CEO Noel Quinn described the first 6 months of the year as “some of the most challenging in living memory.” He added: “Our first-half performance was impacted by the COVID-19 pandemic, falling interest rates, increased geopolitical risk and heightened levels of market volatility.”

Even by the standards of the current economic maelstrom engulfing global banks, HSBC has had a torrid time.

Before the coronavirus crisis it was beset by disappointing profit growth, ground down by US-China trade war uncertainties and Britain’s departure from the European Union.

The London-headquartered bank embarked on a huge cost-cutting initiative at the start of the year, including plans to slash about 35,000 jobs as well as trimming fat from less profitable divisions, primarily in the United States and Europe.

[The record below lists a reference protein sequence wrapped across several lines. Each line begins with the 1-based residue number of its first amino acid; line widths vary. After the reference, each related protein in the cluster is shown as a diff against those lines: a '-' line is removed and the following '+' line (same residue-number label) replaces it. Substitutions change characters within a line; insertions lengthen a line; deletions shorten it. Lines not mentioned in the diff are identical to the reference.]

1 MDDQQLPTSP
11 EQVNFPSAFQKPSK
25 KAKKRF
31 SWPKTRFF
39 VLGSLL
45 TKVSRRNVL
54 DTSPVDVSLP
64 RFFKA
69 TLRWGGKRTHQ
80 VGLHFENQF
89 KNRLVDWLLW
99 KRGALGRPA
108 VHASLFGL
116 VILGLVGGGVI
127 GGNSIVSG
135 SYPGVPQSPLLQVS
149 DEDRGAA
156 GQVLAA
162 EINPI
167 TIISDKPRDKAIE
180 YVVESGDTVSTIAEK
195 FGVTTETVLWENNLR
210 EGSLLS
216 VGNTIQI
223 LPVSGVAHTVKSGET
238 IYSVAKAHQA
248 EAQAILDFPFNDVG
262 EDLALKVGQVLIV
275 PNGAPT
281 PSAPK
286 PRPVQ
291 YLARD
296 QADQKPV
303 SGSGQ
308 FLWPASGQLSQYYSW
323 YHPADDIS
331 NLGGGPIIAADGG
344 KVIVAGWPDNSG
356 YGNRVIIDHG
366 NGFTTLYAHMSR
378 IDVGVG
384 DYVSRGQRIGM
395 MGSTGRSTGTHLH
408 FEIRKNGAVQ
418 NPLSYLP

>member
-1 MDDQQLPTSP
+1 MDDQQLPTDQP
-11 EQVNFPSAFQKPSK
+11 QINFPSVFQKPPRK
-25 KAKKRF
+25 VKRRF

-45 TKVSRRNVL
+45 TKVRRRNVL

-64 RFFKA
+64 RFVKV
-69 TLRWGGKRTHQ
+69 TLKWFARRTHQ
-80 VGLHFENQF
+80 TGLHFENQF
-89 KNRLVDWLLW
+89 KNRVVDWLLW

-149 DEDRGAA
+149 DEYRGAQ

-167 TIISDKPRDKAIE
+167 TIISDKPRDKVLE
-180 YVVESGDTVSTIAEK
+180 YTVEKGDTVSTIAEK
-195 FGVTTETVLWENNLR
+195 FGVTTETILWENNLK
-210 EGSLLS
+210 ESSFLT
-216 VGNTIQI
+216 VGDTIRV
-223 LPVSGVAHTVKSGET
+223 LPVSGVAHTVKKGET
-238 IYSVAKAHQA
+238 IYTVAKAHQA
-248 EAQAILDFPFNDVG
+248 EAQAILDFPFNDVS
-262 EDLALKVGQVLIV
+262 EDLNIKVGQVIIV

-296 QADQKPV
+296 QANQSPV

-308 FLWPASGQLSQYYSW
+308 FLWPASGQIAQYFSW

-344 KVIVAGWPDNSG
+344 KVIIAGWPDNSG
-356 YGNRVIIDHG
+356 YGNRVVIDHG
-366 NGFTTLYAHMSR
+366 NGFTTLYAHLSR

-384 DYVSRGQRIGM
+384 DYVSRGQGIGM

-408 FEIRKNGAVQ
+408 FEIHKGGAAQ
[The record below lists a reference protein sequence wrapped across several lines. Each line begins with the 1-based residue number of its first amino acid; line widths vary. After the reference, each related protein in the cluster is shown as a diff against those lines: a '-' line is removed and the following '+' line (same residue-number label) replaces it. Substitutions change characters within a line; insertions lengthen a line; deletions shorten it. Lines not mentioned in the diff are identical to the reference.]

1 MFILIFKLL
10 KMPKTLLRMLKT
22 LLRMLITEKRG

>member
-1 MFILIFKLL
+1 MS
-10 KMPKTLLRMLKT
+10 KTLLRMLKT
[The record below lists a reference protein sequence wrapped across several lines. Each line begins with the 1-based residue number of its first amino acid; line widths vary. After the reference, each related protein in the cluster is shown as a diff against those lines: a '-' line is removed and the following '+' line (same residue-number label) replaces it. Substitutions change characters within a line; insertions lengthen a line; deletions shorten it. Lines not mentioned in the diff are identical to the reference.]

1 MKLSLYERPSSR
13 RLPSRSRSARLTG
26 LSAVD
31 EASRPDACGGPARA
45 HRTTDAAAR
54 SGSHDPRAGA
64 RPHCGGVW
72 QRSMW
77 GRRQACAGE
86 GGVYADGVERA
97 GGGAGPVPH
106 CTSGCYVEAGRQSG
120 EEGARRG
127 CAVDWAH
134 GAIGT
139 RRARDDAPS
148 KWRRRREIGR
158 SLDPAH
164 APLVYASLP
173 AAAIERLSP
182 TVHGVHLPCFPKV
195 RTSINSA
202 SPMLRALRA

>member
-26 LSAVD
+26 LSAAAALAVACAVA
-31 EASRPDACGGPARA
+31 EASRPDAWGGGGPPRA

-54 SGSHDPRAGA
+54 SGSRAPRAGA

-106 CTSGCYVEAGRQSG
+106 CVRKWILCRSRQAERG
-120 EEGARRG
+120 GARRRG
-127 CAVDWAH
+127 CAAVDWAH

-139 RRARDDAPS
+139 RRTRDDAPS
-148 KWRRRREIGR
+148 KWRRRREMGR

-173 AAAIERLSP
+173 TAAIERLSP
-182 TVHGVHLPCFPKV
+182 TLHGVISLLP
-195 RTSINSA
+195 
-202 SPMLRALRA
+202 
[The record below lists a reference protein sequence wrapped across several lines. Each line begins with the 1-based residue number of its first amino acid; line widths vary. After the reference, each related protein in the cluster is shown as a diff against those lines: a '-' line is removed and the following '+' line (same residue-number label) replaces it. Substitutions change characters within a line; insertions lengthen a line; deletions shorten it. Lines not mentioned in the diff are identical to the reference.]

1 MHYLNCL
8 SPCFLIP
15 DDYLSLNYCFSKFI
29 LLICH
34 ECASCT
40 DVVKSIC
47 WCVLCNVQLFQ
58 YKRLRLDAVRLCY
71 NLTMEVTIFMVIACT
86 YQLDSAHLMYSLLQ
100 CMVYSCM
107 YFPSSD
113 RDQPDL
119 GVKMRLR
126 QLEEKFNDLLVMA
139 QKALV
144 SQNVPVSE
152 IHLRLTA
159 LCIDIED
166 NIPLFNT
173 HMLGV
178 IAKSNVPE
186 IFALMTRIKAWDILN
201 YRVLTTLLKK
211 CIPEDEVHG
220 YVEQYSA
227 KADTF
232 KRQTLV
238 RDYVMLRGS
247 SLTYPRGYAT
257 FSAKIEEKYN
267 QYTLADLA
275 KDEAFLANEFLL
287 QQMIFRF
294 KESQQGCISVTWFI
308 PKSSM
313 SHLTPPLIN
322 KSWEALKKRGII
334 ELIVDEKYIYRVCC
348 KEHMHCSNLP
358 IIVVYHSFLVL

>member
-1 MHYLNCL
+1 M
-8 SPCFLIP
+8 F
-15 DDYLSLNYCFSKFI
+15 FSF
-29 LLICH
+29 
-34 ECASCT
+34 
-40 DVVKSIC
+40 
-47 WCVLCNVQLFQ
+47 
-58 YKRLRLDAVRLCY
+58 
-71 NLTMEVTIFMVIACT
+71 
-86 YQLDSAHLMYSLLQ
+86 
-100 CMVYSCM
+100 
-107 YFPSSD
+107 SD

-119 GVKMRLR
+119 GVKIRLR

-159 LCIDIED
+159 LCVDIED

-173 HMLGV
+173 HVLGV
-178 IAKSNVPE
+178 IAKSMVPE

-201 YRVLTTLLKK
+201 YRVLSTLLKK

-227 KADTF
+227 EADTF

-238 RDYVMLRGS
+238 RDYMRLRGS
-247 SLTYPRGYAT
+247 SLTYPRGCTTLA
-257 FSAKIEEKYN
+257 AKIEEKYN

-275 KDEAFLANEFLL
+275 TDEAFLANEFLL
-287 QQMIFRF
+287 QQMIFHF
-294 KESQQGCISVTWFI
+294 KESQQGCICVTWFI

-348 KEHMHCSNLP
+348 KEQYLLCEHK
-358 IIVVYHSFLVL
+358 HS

The coronavirus upended some of that cost-cutting drive with banks hammered by market volatility and the economic slowdown caused by the pandemic.

But HSBC has a further headache — geopolitical tensions via its status as a major business conduit between China and the West.

HSBC makes 90 percent of its profit in Asia, with China and Hong Kong being the major drivers of growth.

As a result it has found itself more vulnerable than most to the crossfire caused by the increasingly bellicose relationship between Beijing and Washington.

The bank has tried to stay in Beijing’s good graces. It vocally backed a draconian national security law that Beijing imposed on Hong Kong in June to end a year of unrest and pro-democracy protests. The move sparked criticism in Washington and London but analysts saw it as an attempt to protect its access to China, which has a track record of punishing businesses that do not toe Beijing’s line.

But that has not shielded it from Beijing’s wrath. Quinn referenced the bank’s growing political vulnerability in Monday’s results statement.

“Current tensions between China and the US inevitably create challenging situations for an organization with HSBC’s footprint,” he said.

“However, the need for a bank capable of bridging the economies of East and West is acute, and we are well placed to fulfil this role,” he added.